Our pediatricians share helpful information about dental hygiene for kids. Preventing cavities and tooth decay before they begin is key.
Dental caries (i.e. tooth decay/cavities) is the most common chronic disease of childhood in the United States. More than 40% of children have caries by the time they reach kindergarten! Fortunately, a large number of cases are preventable by establishing good oral health habits in early childhood.
What causes cavities?
Three factors play a role in the development of cavities: bacteria, carbohydrate-rich diets, and time. Bacteria colonize the baby’s mouth from birth, but a significant colonization of tooth-adherent bacteria occurs right after a child has his/her first tooth. These bacteria metabolize carbohydrates and create acid as a byproduct, which then dissolves the enamel (a process called demineralization) and over time can create a cavity in the tooth.
Preventing tooth decay is key
- Parents, caregivers and siblings should avoid passing bacteria to babies through saliva.
- Avoid sharing spoons and cups
- Avoid tasting foods before feeding them to babies
- Avoid cleaning off a pacifier in your mouth
- Limit the frequency of carbohydrate consumption.
- Avoid putting your child to bed with a bottle of formula, milk, or juice
- Avoid frequently allowing your child to drink anything other than water from a sippy cup or bottle between meals
- Avoid grazing between meals
- Choose healthier foods.
- Avoid juices (maybe at birthday parties only!)
- Avoid sweet and sticky foods like candy, gummies, cookies, and Fruit Roll-Ups
- If you are giving a multivitamin, avoid gummy vitamins
- Sugar is in foods like crackers and chips too. Avoid these as much as possible
- Expose your child to fluoride (which helps with remineralization of the enamel)
- Check to see if you have enough fluoride in your tap water (for cooking/drinking) by checking on the website My Water’s Fluoride
- If your tap water does not have enough fluoride your child may need a fluoride supplement
- Receive regular dental care
- Make the first dentist appt within 6 months after the first tooth
- Ask your pediatrician for dentist referrals at the one-year well visit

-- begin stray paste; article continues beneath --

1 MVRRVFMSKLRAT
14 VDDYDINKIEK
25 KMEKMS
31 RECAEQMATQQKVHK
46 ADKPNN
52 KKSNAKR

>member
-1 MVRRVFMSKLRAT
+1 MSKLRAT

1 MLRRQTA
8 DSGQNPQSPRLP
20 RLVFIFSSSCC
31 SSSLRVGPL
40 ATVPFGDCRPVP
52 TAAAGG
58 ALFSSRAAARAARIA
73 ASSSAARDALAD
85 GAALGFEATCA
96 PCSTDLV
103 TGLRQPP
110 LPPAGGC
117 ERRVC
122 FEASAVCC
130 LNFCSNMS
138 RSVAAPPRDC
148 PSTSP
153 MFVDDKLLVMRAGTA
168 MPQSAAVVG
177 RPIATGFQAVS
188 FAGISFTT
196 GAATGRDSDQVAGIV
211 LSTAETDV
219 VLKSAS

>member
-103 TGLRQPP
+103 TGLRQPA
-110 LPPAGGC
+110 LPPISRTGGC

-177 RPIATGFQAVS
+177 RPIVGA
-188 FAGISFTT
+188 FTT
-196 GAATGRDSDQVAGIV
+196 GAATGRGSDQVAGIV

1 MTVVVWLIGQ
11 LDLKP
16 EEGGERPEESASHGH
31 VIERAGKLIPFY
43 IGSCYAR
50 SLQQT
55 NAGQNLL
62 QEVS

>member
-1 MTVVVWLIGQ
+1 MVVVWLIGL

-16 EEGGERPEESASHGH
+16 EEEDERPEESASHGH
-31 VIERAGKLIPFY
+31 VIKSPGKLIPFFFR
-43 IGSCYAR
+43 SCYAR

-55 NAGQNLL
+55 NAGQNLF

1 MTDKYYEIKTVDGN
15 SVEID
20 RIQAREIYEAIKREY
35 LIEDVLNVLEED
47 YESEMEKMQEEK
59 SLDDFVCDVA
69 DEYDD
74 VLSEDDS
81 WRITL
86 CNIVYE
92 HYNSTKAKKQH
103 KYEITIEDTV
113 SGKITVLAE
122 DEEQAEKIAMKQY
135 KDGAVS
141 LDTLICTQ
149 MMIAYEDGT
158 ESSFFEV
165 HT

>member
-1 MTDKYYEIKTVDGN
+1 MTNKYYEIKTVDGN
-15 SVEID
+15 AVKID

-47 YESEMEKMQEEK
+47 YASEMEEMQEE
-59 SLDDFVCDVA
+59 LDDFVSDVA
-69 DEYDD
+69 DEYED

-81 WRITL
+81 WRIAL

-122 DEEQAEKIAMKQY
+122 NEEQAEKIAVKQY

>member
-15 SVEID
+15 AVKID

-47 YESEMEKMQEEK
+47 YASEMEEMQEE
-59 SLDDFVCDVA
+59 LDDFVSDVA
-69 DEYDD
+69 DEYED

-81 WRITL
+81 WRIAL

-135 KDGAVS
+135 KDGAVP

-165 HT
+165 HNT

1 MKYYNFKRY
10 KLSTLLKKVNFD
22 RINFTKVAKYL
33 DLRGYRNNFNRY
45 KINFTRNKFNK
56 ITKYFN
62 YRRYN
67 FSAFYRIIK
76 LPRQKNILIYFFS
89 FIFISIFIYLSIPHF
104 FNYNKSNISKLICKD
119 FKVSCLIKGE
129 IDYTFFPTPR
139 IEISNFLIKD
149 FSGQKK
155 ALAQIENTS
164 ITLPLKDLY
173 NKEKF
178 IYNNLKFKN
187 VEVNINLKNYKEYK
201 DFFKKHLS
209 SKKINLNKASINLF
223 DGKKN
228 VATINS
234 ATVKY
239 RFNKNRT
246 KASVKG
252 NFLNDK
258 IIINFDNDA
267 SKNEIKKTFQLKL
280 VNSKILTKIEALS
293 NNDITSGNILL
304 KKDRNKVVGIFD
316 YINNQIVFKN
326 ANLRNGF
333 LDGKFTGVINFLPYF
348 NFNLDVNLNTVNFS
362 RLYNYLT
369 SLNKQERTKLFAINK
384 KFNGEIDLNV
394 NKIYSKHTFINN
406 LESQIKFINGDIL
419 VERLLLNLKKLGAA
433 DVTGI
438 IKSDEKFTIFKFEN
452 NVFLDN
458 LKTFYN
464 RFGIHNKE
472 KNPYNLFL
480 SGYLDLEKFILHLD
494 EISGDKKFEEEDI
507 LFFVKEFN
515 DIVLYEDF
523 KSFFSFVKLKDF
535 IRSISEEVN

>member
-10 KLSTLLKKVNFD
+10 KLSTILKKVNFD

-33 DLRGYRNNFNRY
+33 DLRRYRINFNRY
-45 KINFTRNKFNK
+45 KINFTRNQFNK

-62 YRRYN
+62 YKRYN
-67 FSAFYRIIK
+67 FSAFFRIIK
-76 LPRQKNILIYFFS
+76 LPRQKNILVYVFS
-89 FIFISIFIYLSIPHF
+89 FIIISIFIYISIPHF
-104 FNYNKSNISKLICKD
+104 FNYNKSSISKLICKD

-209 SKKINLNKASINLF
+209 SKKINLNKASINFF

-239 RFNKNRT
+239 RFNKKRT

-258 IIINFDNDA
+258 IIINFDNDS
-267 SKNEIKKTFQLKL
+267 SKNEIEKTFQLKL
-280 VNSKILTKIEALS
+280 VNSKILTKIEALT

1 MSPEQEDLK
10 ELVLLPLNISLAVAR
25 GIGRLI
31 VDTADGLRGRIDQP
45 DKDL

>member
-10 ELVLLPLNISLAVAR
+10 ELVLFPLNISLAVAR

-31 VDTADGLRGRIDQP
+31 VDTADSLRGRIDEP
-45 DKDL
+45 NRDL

- Practice good oral hygiene
- Before the first tooth, clean your infant’s gums with a soft clean damp cloth at least once per day
- After the first tooth erupts, brush teeth twice a day with a rice-grain-sized amount of fluoridated toothpaste
- Use a soft-bristled toothbrush with a small head
- Once your child can spit out the toothpaste, use a pea-sized amount of fluoridated toothpaste
- Have the child spit out the toothpaste, but not rinse with water
- For effective plaque removal, make sure a caregiver brushes your toddler’s teeth at least once per day
- After children develop adequate fine motor skills (i.e. the ability to tie their own shoelaces; typically around the age of 7 or 8), they can brush their own teeth effectively but should be supervised by an adult
- Once your child is old enough to tolerate it, floss daily to remove plaque between the teeth
Teach your child to drink from a cup by 12-15 months
Fluoride has 3 main mechanisms of action:
- It promotes enamel remineralization
- It reduces enamel demineralization
- It inhibits bacterial metabolism and acid production
- For nearly 70 years, studies have shown consistently that fluoridation of community water supplies is safe and effective in preventing tooth decay
- The Centers for Disease Control and Prevention has named community water fluoridation as one of the 10 great public health achievements of the 20th century
- Fluoride exists naturally in virtually all water supplies and even in various brands of bottled water
- Fluoride is not a medication. It is an important mineral that, when regulated at the right level in our drinking water, can prevent tooth decay and saves millions of dollars for families and the health care system
- Drinking fluoridated water reduces cavities by about 25% in children and adults
- Making sure that children also brush with fluoride toothpaste and see the dentist regularly for fluoride varnish has also helped with improving oral health
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